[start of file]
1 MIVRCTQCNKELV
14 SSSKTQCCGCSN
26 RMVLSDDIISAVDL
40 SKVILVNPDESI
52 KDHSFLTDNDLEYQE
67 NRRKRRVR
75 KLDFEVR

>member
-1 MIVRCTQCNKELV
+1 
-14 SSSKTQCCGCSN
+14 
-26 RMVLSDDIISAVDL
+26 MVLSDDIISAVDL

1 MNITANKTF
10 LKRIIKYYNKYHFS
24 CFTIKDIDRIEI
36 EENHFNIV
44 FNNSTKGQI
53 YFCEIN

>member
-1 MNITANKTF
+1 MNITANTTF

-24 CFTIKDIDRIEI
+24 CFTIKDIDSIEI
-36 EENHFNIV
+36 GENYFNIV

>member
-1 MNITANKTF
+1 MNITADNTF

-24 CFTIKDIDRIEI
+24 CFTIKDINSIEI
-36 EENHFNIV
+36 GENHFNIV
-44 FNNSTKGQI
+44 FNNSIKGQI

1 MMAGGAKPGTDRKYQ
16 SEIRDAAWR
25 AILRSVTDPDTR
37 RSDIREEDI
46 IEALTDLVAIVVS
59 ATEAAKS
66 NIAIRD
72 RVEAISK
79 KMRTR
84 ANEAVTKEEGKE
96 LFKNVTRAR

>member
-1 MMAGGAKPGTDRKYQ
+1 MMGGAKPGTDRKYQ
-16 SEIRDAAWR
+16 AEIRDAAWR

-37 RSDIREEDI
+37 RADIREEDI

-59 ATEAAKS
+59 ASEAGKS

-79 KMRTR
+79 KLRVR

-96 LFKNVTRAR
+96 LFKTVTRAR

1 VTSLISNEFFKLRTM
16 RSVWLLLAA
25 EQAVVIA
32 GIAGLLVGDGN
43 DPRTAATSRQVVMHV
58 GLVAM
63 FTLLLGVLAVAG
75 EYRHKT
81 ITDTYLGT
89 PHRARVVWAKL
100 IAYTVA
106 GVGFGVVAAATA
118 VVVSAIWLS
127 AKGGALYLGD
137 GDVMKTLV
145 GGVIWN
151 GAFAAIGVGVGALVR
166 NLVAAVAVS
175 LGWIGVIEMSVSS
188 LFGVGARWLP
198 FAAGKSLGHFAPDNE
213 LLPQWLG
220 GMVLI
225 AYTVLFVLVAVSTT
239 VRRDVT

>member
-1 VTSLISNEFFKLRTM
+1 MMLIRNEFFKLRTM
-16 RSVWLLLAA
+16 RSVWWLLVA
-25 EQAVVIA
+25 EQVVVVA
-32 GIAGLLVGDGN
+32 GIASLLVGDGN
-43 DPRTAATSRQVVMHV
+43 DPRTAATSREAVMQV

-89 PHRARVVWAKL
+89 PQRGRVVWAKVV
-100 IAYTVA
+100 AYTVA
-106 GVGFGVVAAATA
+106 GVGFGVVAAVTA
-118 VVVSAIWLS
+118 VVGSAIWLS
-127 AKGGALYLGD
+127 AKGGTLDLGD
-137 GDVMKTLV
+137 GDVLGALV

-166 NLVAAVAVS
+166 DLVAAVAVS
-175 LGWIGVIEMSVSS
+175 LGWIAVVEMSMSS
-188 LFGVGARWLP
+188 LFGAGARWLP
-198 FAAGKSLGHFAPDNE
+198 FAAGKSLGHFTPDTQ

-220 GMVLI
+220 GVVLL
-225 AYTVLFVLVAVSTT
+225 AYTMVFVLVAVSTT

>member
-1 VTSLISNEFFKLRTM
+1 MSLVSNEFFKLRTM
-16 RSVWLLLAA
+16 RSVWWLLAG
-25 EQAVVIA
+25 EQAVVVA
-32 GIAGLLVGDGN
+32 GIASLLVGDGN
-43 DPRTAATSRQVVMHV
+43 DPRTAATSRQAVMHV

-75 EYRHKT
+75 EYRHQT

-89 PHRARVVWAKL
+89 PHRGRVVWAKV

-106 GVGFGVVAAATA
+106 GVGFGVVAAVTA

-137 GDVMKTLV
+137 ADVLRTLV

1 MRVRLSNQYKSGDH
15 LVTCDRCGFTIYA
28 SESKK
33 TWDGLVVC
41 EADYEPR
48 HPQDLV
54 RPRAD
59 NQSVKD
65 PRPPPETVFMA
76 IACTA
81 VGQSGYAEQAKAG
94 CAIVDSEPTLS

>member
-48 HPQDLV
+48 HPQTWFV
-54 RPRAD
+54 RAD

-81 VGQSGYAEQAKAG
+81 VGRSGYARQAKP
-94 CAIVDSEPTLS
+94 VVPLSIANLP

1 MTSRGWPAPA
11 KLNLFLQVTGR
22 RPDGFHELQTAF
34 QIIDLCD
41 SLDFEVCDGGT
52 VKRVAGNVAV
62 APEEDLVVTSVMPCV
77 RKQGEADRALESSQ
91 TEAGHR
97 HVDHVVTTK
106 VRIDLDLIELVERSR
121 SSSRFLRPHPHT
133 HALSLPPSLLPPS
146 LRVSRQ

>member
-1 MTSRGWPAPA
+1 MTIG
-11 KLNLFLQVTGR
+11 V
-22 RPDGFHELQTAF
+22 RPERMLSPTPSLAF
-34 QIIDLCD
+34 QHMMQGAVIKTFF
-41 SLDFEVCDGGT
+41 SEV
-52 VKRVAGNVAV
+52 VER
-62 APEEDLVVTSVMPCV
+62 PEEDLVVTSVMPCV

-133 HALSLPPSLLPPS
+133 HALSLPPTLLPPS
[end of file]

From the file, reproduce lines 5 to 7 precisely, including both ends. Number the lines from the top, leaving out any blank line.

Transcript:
52 KDHSFLTDNDLEYQE
67 NRRKRRVR
75 KLDFEVR